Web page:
SM – They were Sergo Orjonikidze, Mamya Orakhelashvili, Philipeh Makharadze, Budu Mdivani, Lavrenti Kartvelishvili, Levan Gogoberidze and others. In 1922, the question was raised about Georgia’s joining the big Soviet state. This was an attempt of actual occupation of Georgia by the Soviet Russia, thus legalizing the factual occupation. Having this in mind, Georgia, Armenia and Azerbaijan were contemplated as part of the unified South Caucasian Federal Soviet Republic. By the end of 1922, those three republics were supposed to make up the Union of Soviet Socialist Republics (USSR) together with the Ukraine, Belarus and Russia. The creation of the Union practically meant the legalization of the occupation, a complete annexation. Absolutely unexpectedly, the idea was defied by the bigger part of the Georgian Bolsheviks – members of the Georgian government. 
GJ – That is to say, the people who lead the armed forces of Russia into Georgia in 1921 . . .
SM – Exactly! All of a sudden it became clear that they were against the Russian annexation and unification with Russia.
GJ – Very strange! Unbelievable!
SM – As it seems, many communists were lead into an error. They were probably thinking that they would use the Russian weapons, depose the Menshevik government (the Menshevik wing of Social-Democrats) and would come to power in the de-jure recognized Georgia. They would certainly partner up with Russia, but Georgia would still remain an independent country. Among those figures, most prominent were Budu Mdivani and Philipeh Makharadze.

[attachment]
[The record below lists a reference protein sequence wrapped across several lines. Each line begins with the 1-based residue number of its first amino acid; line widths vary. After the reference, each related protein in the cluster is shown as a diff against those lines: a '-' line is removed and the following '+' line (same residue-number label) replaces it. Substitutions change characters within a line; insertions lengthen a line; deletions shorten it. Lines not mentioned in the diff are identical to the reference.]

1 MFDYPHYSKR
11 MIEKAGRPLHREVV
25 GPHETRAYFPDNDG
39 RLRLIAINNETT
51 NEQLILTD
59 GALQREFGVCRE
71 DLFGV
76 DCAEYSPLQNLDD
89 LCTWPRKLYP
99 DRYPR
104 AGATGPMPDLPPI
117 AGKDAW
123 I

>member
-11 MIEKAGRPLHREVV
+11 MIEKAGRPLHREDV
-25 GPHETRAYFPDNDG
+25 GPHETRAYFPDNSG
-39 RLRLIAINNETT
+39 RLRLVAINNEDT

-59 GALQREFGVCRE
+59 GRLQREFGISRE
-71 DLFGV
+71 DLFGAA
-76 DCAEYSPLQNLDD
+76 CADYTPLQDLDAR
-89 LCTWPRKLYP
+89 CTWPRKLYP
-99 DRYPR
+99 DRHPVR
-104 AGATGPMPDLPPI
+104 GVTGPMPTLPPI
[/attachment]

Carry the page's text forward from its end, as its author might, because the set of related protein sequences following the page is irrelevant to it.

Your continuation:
GJ – Philipeh Makharadze? Wasn’t he one of the leaders of the ‘Shulaveri Committee’?
SM – Yes, the self-same Philipeh Makharadze. It is now difficult to say exactly whether this was their original idea or they simply were enjoying living and working in the de-jure recognized country. It is also difficult to say when the idea occurred to them, but it is a fact that they defied the restriction of Georgia’s independence and sovereignty. Moreover, by means of controlling the migration process, they were trying to increase the number of population in the urban areas of Georgia. Had we not known their past they could have impressed us as real nationalist leaders.
Their actions were fraught with features contradicting the communist international ideas and were biased towards clearly-cut nationalism. As a matter of fact, part of the Georgian national elite who had not emigrated and stayed in Georgia made a close contact with that part of communists.
GJ – And why did they do it? 
SM – They had probably noticed that there was less vice in those people compared to Stalin and Orjonikidze, or in the political philosophy of Lenin. That part of the Georgian communists was named the group of the ‘Georgian National-Uklonists’ (deviated ones), against which Stalin unleashed a serious war.